This is the “one thing leads to another” thread of the South Dakota Gubernatorial race as the fall and rise of candidates seemingly follow the laws of physics.

The first Tuesday after the first Monday in November is no longer the end of election season. It’s apparently the start of a new season as candidates are compelled to make themselves a candidate even before the old campaign signs are removed.

Domino #1 to fall in this process is the exodus of Mark Mickelson from contention for South Dakota’s highest office. Saying he wanted to focus on being a father, Mickelson graciously bowed out of the 2018 edition leaving the possibility open for a run in 2022 or 2026 should things work in his favor.

Domino #2 tumbled with the video announcement of Congresswoman Kristi Noem’s plan to perhaps be the first woman elected Governor of South Dakota. Connect the dots between these first two dominoes if you wish in any manner you like. There is plenty of room for interpretation.

Domino #3 is directly linked to #2. It’s just a case of which was going to happen first. Attorney General Marty Jackley has been considered a candidate for the governorship in the Rushmore State. One day Ms. Noem was by her lonesome in the race for Governor, the next day she’s got a dancing partner for the primary.

Stacked together as these dominoes were, the laws of physics were inescapable as we learn once again that campaign inertia is a hard thing to harness.

How about the immovable object placed into the paths of the candidates? A different type of law that forced the hand of these two combatants looms large in the process.

The recently voter-approved IM 22 will limit contributions for candidates running for Governor or any statewide office to the tune of $4,000 per individual or campaign committee. Now the irresistible force of thousands of dollars already raised by these two candidates will be in play. The formalities of filing as a candidate had to be completed prior to the law taking effect.

Let us also not forget the Newton’s Third Law portion of the discussion. With the action of the candidates entering the 2018 race for Governor, there is the equal and opposite reaction of the South Dakota Democrats.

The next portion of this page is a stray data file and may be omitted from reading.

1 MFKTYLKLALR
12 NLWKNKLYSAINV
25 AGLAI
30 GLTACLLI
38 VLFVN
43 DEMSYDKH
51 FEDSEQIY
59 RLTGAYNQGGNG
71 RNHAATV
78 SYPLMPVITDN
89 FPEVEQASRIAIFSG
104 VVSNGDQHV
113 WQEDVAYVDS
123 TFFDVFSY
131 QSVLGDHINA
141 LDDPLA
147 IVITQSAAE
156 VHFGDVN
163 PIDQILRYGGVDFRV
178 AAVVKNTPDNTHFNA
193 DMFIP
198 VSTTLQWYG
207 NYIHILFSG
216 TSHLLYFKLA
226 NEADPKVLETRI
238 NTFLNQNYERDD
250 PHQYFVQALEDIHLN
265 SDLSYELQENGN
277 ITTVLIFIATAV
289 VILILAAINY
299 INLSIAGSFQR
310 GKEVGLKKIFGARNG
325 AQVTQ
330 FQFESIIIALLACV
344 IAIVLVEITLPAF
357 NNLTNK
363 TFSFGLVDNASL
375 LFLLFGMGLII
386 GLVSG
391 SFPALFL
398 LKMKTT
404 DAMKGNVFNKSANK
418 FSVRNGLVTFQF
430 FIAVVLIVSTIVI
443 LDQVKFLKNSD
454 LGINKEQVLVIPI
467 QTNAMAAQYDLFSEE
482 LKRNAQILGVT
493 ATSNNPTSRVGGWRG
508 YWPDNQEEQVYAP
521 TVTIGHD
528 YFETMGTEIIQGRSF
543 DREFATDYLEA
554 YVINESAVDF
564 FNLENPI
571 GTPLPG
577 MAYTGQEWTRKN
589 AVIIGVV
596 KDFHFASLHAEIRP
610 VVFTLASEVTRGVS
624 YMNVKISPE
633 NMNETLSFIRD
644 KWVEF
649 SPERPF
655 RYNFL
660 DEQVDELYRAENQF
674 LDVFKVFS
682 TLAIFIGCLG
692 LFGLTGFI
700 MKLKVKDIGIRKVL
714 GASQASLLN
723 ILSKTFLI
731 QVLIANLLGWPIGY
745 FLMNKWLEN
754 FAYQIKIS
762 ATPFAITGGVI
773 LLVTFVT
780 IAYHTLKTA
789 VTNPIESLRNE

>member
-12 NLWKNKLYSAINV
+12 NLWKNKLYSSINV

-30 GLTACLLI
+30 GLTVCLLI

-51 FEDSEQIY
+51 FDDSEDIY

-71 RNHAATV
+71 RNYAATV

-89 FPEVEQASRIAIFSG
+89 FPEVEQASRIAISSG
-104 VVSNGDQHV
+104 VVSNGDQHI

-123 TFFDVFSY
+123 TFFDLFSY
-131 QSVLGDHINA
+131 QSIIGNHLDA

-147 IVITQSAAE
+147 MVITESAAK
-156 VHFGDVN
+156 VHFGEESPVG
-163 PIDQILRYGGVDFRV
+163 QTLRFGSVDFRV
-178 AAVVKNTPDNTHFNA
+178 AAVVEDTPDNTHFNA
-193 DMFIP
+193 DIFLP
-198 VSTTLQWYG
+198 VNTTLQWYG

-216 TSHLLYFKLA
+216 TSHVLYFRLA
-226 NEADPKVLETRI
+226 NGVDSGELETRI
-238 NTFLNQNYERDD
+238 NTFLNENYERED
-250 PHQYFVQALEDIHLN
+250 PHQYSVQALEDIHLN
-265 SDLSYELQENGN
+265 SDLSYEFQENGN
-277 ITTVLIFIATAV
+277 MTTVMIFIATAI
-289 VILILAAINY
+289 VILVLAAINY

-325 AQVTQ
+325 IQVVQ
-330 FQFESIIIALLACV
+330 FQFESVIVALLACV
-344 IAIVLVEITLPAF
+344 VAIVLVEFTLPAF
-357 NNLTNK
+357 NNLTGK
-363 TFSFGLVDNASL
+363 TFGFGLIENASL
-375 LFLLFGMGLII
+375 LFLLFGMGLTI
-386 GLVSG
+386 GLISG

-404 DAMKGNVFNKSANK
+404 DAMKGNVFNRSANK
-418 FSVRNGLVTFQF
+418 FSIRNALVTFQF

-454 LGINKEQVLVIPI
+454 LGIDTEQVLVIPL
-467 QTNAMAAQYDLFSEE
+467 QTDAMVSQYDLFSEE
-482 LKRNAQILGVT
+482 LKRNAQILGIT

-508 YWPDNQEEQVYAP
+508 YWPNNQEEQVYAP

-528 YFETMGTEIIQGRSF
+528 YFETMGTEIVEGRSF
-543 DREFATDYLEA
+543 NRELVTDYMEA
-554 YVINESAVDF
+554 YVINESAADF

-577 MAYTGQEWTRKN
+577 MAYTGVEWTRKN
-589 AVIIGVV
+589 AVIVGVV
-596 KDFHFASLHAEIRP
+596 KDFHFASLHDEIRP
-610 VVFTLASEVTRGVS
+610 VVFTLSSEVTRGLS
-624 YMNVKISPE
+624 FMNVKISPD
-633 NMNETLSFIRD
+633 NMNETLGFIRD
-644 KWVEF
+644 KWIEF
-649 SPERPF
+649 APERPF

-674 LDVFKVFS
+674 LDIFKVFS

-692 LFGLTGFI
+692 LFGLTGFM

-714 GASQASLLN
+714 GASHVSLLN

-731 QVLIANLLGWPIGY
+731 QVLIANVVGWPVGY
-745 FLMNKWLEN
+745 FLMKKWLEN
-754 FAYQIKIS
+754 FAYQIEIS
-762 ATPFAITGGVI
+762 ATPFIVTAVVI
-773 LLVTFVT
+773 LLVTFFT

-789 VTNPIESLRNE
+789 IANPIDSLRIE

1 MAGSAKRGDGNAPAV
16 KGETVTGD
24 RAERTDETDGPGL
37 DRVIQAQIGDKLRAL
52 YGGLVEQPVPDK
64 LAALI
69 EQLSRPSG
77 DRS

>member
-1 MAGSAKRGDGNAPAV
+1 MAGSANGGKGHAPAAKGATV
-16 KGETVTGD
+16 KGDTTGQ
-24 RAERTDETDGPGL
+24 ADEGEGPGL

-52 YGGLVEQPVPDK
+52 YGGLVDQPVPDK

Within hours of Noem’s proclamation, the Democrats issued their response.

“Today's announcement is further evidence that Kristi Noem's political career is more important to her than serving the people of South Dakota. Six days after being re-elected to Congress, she announced her intentions to run for another office. South Dakota only has one representative in the U.S. House, but rather than representing South Dakota the next two years Rep. Noem will be running for governor.

"During the next two years, Democrats will hold Rep. Noem accountable for her lack of commitment to the position the people of South Dakota entrusted to her, as well as her unreasonable and out-of-touch record the days she actually showed up to work in Congress - including voting to shut down the government while South Dakota ranchers suffered the effects of a terrible blizzard, voting against the reauthorization of the Violence against Women Act, and voting for the Ryan budget, which included turning Medicare into a voucher program."

After Jackley’s intentions were known, the Democrats volleyed back.

“Just like Kristi Noem, his opponent in the Republican primary for Governor, Marty Jackley has long made it clear he prioritizes his career advancement over fulfilling the duties he was entrusted with by the people of South Dakota. His weak and delayed response to government scandals, such as waiting until after the 2014 election to file charges in the EB-5 case, show he was more concerned with political expedience than seeing justice done. Instead of focusing on South Dakota issues, he frequently expended precious taxpayer resources on frivolous lawsuits.

"South Dakota needs change in Pierre, not the same old unreasonable and out-of-touch policies offered by Marty Jackley and Kristi Noem. Over the next two years, South Dakota Democrats and our candidates will offer an alternative vision of a state government that works for everyone, not just the powerful and well-connected, while reflecting South Dakota values such as fairness, rewarding hard work, and revitalizing our rural and urban communities."

To really get your mind going, think of adding another potion to the mix. If Amendment V had passed, the primary in that setting would winnow down the candidate pool to just two contestants. Feel free to connect more dots, but this part is only based on theory with not enough experiments in a controlled setting to make it law.

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